A Pee on the Poo
I was out walking on Sunday morning with my dogs, Violet and Oliver. You see, they have boundless energy, and in my attempts to reel in their doggie excitement, I walk them around the block several times a day. In addition to shredding garbage when we’re not looking they also like to have peeing contests. Personally, I feel that this is far below Violet, but then again, she is the trashiest Standard Poodle I know. Anyway, peeing contest. So whenever one of them pees or poops, the other has to pee on top of it.(I know, gross) It’s like some wicked little scent covering contest. They love each other very much so I don’t really understand why they have to try to top each other. For the most part I don’t really even care that they do this, but that was before they involved me in their little peeing game.
We were walking along, and both of them had watered pretty much every corner along our route when Violet stopped to take her morning poo. Fabulous. As I’m standing there waiting for her to finish, I feel something wet on my shoe. Looking down, I see that Oliver is peeing on my shoe! And my favorite pair of sweats! Really? Gross! Apparently, I was the tallest thing near him, and he was so excited to cover up Violet’s mark that he completely forgot that the object he chose to pee on is ultimately connected to the hand that feeds him.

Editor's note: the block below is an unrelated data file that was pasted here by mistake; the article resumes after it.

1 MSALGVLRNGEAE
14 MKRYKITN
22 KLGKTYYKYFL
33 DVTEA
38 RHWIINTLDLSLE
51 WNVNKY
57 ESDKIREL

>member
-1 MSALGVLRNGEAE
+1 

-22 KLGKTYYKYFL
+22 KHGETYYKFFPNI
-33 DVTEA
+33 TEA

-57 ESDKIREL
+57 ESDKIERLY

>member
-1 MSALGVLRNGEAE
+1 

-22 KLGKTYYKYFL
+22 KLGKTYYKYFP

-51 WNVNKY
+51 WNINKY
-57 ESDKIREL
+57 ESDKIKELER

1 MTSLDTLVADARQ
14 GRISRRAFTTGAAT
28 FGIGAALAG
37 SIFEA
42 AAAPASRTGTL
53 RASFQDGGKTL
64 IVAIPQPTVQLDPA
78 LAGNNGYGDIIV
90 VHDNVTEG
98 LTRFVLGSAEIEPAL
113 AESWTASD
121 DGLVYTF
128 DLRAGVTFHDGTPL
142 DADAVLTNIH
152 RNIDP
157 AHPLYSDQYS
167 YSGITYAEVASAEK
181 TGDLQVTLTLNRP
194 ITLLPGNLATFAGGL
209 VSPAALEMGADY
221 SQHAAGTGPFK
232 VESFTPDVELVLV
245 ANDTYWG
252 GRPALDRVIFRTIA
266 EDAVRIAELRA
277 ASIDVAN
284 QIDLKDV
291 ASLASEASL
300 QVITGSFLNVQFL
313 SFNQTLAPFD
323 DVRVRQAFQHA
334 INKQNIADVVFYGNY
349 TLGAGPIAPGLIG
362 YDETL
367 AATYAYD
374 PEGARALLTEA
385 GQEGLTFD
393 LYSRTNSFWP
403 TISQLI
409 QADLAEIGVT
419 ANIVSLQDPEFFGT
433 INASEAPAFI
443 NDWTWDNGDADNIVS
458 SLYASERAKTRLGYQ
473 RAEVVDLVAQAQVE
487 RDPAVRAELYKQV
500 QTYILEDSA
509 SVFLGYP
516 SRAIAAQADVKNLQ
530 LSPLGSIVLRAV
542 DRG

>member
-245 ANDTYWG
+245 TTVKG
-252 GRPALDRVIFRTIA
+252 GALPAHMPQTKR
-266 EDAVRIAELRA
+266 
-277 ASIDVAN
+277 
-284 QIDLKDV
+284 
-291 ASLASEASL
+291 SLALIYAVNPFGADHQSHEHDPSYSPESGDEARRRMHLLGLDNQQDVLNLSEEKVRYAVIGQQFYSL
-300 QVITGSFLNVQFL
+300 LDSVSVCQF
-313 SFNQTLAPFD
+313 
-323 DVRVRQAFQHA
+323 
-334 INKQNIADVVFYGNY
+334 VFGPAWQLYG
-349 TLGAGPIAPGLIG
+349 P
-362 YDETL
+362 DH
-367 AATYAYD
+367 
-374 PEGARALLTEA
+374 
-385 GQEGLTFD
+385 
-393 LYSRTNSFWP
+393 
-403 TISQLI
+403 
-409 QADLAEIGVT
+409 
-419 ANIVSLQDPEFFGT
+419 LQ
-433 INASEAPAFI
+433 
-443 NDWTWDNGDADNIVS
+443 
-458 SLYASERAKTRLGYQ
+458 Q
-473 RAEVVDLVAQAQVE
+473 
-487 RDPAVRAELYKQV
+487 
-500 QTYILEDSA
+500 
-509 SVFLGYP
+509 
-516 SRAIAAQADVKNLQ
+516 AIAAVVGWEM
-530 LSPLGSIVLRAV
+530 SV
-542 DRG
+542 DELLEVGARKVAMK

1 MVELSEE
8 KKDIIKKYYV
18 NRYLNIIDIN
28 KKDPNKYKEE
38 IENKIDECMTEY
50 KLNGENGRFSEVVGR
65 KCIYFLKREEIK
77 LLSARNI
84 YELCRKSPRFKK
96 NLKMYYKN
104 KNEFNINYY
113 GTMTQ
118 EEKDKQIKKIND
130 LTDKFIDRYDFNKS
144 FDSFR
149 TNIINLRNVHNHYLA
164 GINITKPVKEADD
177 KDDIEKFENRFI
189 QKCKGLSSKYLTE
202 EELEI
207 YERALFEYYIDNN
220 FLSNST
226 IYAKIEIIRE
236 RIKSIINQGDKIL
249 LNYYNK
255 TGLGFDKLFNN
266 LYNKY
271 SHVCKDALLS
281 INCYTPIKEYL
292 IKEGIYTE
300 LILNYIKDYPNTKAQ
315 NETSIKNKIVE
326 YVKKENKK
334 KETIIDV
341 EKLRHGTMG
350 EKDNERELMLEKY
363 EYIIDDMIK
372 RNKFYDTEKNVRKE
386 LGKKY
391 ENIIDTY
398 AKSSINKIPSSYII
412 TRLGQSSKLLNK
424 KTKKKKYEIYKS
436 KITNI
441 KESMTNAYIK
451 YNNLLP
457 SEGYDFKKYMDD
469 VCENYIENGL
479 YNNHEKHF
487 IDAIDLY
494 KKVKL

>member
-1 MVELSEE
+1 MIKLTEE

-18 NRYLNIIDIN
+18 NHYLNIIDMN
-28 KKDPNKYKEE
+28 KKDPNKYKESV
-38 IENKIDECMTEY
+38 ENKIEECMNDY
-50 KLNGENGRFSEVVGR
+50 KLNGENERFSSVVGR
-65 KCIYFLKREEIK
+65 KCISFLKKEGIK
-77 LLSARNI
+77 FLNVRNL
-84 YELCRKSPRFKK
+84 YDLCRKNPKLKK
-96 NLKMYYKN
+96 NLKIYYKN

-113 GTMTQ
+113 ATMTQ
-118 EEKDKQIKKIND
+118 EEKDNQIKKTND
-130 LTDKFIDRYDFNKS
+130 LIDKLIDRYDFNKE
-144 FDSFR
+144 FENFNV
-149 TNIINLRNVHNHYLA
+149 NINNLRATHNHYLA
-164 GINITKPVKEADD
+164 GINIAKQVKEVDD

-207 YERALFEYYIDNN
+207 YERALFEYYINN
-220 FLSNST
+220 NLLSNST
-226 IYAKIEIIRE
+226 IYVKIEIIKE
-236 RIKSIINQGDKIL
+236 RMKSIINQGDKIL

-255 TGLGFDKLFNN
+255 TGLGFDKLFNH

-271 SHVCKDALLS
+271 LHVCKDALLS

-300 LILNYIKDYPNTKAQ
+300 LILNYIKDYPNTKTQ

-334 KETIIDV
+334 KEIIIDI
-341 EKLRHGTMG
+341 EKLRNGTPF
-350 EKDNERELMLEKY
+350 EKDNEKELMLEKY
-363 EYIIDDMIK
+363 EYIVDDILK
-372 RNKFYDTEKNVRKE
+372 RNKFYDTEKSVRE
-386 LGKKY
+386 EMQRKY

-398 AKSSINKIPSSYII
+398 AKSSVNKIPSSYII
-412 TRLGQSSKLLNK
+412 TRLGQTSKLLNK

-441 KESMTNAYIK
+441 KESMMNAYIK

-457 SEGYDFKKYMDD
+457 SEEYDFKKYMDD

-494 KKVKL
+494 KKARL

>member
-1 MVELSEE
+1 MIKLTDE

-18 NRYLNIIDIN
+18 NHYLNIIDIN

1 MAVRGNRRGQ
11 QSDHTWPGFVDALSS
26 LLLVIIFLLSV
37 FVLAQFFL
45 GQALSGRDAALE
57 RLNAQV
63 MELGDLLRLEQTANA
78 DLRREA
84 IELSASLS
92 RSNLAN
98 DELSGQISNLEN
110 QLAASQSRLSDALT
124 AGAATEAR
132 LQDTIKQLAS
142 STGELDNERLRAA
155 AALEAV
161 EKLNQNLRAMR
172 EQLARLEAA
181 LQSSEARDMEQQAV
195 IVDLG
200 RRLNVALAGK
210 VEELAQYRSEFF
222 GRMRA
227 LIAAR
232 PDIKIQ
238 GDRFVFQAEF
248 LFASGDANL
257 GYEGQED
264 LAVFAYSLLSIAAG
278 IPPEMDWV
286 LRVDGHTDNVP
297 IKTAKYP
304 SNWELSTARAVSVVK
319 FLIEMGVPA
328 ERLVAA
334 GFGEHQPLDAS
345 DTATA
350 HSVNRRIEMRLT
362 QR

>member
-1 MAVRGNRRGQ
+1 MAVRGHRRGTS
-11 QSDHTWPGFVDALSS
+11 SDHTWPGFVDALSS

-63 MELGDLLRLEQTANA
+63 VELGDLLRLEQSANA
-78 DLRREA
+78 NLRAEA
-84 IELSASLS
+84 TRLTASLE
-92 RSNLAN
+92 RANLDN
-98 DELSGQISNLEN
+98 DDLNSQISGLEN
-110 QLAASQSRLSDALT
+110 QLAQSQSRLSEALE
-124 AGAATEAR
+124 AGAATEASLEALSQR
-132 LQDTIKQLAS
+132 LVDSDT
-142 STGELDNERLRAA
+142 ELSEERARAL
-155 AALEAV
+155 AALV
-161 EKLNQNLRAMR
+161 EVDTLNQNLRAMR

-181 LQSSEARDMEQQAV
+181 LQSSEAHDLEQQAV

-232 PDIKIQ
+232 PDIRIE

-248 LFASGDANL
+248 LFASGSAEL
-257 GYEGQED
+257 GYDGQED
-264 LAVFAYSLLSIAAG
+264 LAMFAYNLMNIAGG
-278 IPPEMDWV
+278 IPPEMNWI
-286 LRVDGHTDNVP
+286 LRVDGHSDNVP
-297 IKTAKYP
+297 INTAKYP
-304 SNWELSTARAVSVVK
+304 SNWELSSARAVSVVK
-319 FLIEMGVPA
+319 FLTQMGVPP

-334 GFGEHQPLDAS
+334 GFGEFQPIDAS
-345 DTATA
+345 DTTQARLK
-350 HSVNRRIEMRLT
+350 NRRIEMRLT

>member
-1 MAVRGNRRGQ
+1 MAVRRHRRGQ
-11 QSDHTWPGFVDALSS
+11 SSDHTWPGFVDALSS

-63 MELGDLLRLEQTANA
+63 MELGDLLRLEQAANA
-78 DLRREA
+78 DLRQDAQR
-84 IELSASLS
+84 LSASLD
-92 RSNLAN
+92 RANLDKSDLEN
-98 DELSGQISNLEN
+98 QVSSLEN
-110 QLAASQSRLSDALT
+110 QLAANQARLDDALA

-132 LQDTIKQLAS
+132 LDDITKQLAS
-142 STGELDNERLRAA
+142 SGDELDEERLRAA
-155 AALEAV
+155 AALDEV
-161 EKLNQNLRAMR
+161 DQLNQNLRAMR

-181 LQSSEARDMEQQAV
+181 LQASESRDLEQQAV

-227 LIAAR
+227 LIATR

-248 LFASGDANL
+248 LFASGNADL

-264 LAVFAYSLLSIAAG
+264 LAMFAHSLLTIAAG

A Lesson in Disguise
That got me thinking and I ended up wondering how many times I’ve “pee’d” on someone in an effort to pursue my own agenda. I think that the most glaing example for me comes within my family and my relationship with God. One of the kids will ask if they can do something, and because I’m bigger/faster/more experienced I simply do it for them. It’s easier for me, takes less time, ends up less messy. But there’s a caveat, something that I wish I had remembered during all those moments.
When I do it for them, I rob them of critical opportunities to learn, and to become self-sufficient.
Is my agenda so important that I have to behave that way? It doesn’t stop there either. These poor kids. How many times have I brushed them off, barged past, nodded a response without really hearing what they are trying to tell me? In pursuit of my own agenda, in pursuit of the things I’ve made more important than people, “peeing” on the people I love the most.
This is also apparent in my relationship with God. Somewhere along the line my prayers changed and became a checklist of wishes I think He should grant. My ambition over His will? Yeah, right. I know that isn’t going to happen, but the shallow prayers have led to a relationship in trouble. “Thanks for listening, God – but I don’t really trust you to open that door, so I’ll just open it myself.” Ambition is a great thing, but only if it’s used in a way that is God-honoring and respectful to others.
Has your ambition helped or hurt your relationships? How do you honor God and respect your family while you pursue your dreams and goals?